This algorithm can differentiate only two types of groups of classes +/- (or 1/0) obtained at the output of the neuron. It cannot therefore operate directly on training examples divided over a larger number of classes A, B, C, D, etc.
The invention also relates to a neural network organised like a tree, a schematic representation of which is provided by FIG. 6. The network comprises a computation unit 500 which determines the output states Vi of the neurons from input potentials Vj according to:
Vi =Σ Cij ·Vj
where Cij are the synaptic coefficients which link the neuron i to the inputs j (or neuron j).
This computation unit 500 operates according to the mechanisms known to those skilled in the art described for example in the article by R. P. LIPPMANN already cited.
During the training of an arbitrary neuron, its successor neuron will differ according to the result delivered by this arbitrary neuron. In order to use the neural network, it is therefore necessary to determine the successor neuron according to the result delivered by the arbitrary neuron. For this purpose, an address memory 504 receives an address corresponding to the said result and delivers in return a successor-neuron address.
During the training step proper the neurons are created as has previously been defined, the order of succession of the successor neurons is thus determined and the memory 504 is loaded. Thus, the neural network is equipped with a memory which stores a directory of addresses which, according to the result obtained on an arbitrary neuron, implements a neuron following according to a tree-like organisation. The addressing of any branch of the tree is thus carried out rapidly with little hardware. A class memory 506 stores the classes separated by the neural tree.
During the step of exploitation of the tree-like neural network, the memory is addressed by the results delivered by the neurons and provides in return the address of the N successor neurons. This exchange is effected through a host computer 502 which manages the set of exchanges of the various units amongst themselves and in particular the exchange of each group or subgroup which each neuron has to receive.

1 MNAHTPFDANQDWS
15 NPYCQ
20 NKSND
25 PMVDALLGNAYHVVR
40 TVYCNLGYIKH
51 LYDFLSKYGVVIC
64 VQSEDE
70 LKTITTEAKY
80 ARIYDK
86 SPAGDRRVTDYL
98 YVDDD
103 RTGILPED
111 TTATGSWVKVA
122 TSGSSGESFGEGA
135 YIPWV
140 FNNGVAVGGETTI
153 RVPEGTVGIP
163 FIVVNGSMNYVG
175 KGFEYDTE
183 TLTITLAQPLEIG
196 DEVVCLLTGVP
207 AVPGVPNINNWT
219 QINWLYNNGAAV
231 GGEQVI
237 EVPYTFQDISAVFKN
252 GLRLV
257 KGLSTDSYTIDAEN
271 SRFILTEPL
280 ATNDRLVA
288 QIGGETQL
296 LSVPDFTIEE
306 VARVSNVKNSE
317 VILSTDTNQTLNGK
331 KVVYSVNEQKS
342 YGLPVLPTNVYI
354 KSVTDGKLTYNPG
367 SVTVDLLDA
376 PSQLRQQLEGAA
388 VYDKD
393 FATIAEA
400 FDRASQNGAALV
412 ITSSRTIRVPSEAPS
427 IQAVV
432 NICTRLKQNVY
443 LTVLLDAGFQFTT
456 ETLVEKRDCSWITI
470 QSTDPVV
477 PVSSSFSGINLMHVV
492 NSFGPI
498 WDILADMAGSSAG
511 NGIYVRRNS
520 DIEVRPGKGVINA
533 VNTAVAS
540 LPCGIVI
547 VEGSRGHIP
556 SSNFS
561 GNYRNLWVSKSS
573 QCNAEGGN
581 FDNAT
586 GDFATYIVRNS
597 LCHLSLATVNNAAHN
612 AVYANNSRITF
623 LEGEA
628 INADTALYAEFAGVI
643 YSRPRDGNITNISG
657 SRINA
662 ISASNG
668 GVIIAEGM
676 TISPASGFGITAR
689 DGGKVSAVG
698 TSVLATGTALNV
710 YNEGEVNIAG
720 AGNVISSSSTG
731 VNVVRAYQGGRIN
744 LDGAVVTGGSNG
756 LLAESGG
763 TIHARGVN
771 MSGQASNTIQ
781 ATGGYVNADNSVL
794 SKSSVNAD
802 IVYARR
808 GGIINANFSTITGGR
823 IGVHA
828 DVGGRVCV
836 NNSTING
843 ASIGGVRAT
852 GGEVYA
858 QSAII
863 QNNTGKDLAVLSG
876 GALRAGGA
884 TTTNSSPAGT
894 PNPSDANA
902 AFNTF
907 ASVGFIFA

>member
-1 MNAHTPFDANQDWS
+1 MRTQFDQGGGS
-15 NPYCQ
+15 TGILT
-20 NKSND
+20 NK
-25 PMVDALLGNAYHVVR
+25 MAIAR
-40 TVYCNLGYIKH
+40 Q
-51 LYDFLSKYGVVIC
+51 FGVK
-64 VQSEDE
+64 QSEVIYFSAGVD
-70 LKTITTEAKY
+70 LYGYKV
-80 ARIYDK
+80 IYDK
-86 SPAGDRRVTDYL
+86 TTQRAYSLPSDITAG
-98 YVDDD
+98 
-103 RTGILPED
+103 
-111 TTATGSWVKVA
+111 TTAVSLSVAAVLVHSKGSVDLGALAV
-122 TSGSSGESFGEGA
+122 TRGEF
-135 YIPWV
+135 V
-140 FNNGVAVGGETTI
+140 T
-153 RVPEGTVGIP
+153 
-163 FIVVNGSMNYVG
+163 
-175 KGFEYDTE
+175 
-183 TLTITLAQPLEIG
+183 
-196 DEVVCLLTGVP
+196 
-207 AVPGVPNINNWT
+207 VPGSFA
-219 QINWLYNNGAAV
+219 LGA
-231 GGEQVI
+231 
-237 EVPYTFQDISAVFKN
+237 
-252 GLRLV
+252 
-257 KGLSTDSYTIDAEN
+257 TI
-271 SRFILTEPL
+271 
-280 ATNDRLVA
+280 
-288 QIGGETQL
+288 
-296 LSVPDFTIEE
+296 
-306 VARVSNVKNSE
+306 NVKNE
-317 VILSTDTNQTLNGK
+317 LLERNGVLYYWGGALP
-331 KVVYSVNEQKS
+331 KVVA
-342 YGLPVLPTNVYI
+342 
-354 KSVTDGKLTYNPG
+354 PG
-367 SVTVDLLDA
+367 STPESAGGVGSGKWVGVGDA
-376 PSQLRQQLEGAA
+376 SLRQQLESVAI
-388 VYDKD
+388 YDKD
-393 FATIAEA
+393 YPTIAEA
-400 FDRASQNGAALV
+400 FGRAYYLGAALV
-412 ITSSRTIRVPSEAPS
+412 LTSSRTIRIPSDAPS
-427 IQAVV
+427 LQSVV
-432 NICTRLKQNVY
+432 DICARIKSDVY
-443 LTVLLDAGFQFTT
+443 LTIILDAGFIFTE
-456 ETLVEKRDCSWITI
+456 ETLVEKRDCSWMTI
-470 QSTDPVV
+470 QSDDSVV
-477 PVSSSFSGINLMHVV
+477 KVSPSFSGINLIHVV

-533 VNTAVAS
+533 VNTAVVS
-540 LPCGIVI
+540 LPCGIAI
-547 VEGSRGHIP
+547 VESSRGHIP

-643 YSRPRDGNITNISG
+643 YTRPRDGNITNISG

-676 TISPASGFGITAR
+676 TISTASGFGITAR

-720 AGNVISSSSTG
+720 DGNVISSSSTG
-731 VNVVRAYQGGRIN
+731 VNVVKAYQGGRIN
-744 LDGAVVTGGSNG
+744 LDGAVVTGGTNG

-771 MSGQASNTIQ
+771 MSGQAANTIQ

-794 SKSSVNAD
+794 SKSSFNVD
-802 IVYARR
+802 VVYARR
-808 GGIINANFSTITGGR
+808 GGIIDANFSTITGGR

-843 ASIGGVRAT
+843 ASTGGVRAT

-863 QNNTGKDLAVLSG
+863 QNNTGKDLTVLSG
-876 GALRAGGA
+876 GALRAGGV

When an end of a branch of the tree is reached, the corresponding class is read from the class memory (506). Advantageously, this permits a determination of the homogeneous classes of examples to be rapidly performed. The examples are stored in an example memory 508. A memory 510 for allocating the examples permits selection of the subgroups of examples which have to be processed by a specified neuron. It is possible that the neural network has available a certain number of neurons from which the training method determines the neurons which will constitute the tree. However, it is also possible that the training method be implemented in separate hardware in order to determine the number of neurons, their synaptic coefficients, the order of succession of the neurons, the classes to be distinguished and their number. All these parameters are then used to construct the neural network dedicated to the classification task learnt. This neural network does not then have available training options, but solely that of classification (repetition of the method learnt). A tree-like network of this type may further more be determined from another training method.